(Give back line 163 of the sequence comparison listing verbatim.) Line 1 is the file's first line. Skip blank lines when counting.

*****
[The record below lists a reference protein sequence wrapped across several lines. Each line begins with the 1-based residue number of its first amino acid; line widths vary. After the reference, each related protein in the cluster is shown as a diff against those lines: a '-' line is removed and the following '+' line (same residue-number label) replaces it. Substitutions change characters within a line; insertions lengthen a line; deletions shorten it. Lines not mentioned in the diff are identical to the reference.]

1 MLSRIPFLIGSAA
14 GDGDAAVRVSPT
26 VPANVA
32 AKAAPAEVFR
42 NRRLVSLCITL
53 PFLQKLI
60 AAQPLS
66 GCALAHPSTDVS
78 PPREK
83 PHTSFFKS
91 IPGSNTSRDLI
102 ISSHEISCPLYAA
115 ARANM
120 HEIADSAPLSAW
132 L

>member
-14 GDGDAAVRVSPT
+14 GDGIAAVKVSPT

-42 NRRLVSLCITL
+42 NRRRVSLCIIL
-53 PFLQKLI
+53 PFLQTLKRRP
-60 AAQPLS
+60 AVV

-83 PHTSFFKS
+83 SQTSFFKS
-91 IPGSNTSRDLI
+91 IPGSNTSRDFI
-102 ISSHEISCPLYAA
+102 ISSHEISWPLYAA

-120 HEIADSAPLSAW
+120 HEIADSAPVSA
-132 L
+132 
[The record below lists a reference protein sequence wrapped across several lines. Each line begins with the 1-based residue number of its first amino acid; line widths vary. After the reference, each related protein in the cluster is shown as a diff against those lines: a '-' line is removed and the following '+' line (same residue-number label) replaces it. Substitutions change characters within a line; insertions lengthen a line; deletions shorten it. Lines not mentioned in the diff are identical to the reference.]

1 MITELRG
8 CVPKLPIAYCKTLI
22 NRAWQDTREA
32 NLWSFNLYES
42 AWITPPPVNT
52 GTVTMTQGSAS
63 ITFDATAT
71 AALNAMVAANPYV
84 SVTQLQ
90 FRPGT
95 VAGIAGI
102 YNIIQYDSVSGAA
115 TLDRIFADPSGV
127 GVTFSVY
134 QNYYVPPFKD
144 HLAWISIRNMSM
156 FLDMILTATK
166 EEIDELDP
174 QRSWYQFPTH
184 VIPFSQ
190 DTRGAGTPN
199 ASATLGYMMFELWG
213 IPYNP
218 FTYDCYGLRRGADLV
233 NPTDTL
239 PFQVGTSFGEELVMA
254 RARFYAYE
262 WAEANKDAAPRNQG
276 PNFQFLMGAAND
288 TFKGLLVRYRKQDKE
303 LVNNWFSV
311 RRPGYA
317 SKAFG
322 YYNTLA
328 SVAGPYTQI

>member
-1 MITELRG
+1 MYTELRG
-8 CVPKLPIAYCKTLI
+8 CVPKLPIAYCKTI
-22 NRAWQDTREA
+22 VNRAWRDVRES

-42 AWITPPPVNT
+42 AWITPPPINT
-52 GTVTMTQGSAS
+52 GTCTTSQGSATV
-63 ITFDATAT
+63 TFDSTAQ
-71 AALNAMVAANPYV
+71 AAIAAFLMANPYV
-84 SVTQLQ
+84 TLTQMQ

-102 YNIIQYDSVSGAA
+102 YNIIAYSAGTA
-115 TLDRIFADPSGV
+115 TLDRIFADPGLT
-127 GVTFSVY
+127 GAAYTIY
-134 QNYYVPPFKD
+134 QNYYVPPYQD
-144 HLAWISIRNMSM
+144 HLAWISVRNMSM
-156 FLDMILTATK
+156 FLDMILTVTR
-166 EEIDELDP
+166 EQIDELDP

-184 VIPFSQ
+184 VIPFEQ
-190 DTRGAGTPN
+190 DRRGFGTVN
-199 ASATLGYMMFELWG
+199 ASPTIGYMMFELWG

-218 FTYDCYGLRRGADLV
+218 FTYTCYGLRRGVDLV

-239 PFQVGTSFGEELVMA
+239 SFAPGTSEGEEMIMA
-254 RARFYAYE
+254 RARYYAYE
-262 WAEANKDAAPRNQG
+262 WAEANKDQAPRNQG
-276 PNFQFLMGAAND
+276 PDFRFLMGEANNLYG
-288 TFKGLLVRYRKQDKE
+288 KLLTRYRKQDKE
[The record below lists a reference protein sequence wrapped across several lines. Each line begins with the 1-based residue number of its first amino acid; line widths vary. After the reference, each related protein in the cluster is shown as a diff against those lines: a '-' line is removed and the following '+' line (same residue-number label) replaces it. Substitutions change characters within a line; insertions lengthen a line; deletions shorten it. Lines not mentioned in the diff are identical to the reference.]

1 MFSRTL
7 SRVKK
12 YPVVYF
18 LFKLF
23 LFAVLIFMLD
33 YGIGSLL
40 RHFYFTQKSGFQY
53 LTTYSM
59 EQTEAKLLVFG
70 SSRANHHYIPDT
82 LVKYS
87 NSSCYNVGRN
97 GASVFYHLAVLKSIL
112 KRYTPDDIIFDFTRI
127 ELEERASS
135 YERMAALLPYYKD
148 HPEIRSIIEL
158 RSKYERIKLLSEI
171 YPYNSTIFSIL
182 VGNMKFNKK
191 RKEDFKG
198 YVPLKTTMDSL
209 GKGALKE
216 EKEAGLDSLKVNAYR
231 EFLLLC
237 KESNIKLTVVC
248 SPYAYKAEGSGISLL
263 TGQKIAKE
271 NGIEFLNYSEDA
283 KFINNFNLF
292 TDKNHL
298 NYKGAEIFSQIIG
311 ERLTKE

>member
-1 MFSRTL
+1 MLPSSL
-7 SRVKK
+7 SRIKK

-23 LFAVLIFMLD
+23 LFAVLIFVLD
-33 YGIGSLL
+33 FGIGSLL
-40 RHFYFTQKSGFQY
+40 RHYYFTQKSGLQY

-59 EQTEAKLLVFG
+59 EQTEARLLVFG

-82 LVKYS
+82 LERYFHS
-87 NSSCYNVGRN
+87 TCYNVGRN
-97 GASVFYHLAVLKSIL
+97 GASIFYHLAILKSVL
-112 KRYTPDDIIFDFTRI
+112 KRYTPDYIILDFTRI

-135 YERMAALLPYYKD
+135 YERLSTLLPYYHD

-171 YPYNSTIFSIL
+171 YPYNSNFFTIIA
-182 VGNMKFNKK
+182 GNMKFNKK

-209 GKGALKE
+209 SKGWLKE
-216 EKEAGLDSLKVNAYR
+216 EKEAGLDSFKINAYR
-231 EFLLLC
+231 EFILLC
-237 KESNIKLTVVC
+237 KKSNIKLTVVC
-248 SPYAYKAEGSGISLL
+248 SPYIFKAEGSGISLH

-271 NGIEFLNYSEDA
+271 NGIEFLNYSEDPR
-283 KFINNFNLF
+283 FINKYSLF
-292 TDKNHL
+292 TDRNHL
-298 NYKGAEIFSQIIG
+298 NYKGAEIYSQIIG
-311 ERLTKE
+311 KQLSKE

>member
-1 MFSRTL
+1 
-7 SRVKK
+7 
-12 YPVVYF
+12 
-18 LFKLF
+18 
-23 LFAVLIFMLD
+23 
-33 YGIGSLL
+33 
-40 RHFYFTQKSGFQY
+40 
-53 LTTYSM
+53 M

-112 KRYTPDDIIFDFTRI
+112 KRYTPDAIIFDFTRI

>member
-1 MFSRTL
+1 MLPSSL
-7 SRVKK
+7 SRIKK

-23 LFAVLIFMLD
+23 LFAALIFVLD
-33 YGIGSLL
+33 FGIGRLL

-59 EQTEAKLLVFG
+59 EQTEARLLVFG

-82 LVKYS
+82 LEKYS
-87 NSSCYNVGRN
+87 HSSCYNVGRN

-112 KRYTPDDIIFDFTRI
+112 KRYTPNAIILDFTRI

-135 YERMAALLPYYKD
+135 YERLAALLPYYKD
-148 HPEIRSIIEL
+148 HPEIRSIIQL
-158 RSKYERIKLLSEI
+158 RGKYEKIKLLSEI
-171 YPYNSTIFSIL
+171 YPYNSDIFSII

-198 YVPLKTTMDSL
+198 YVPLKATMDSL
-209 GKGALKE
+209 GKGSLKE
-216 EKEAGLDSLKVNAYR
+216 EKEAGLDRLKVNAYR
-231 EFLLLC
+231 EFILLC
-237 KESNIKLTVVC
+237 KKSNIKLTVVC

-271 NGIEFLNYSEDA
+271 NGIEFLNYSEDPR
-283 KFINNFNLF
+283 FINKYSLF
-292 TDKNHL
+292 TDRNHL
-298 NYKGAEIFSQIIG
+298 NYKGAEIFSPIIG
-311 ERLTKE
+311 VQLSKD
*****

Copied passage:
+33 FGIGSLL